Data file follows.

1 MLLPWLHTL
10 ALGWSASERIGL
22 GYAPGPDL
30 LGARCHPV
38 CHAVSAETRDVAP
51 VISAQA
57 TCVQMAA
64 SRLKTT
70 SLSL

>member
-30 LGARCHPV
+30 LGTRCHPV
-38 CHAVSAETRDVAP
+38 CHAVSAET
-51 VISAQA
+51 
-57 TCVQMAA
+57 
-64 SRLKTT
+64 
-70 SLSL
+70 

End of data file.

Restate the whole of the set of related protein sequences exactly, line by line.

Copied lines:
1 MLLPWLHTL
10 ALGWSASERIGL
22 GYAPGPDL
30 LGARCHPV
38 CHAVSAETRDVAP
51 VISAQA
57 TCVQMAA
64 SRLKTT
70 SLSL

>member
-30 LGARCHPV
+30 LGTRCHPV
-38 CHAVSAETRDVAP
+38 CHAVSAET
-51 VISAQA
+51 
-57 TCVQMAA
+57 
-64 SRLKTT
+64 
-70 SLSL
+70 